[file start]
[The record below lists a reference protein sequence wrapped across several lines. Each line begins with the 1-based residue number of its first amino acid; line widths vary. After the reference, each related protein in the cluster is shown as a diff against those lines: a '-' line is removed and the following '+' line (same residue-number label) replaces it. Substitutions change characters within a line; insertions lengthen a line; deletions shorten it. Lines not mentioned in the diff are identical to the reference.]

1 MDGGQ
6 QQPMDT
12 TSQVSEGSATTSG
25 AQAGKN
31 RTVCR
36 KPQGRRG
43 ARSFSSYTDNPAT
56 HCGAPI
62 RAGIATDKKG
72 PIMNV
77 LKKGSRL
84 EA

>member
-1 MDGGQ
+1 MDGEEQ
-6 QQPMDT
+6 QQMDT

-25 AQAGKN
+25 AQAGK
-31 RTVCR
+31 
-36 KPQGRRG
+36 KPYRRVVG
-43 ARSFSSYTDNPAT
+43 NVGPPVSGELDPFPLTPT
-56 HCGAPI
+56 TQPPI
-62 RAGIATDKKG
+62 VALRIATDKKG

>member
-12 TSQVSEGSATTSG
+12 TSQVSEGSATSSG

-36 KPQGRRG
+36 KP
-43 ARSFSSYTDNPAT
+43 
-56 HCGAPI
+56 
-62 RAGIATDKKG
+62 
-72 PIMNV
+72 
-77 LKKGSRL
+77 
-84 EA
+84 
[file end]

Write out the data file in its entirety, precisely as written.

[The record below lists a reference protein sequence wrapped across several lines. Each line begins with the 1-based residue number of its first amino acid; line widths vary. After the reference, each related protein in the cluster is shown as a diff against those lines: a '-' line is removed and the following '+' line (same residue-number label) replaces it. Substitutions change characters within a line; insertions lengthen a line; deletions shorten it. Lines not mentioned in the diff are identical to the reference.]

1 MDGGQ
6 QQPMDT
12 TSQVSEGSATTSG
25 AQAGKN
31 RTVCR
36 KPQGRRG
43 ARSFSSYTDNPAT
56 HCGAPI
62 RAGIATDKKG
72 PIMNV
77 LKKGSRL
84 EA

>member
-1 MDGGQ
+1 MDGEEQ
-6 QQPMDT
+6 QQMDT

-25 AQAGKN
+25 AQAGK
-31 RTVCR
+31 
-36 KPQGRRG
+36 KPYRRVVG
-43 ARSFSSYTDNPAT
+43 NVGPPVSGELDPFPLTPT
-56 HCGAPI
+56 TQPPI
-62 RAGIATDKKG
+62 VALRIATDKKG

>member
-12 TSQVSEGSATTSG
+12 TSQVSEGSATSSG

-36 KPQGRRG
+36 KP
-43 ARSFSSYTDNPAT
+43 
-56 HCGAPI
+56 
-62 RAGIATDKKG
+62 
-72 PIMNV
+72 
-77 LKKGSRL
+77 
-84 EA
+84 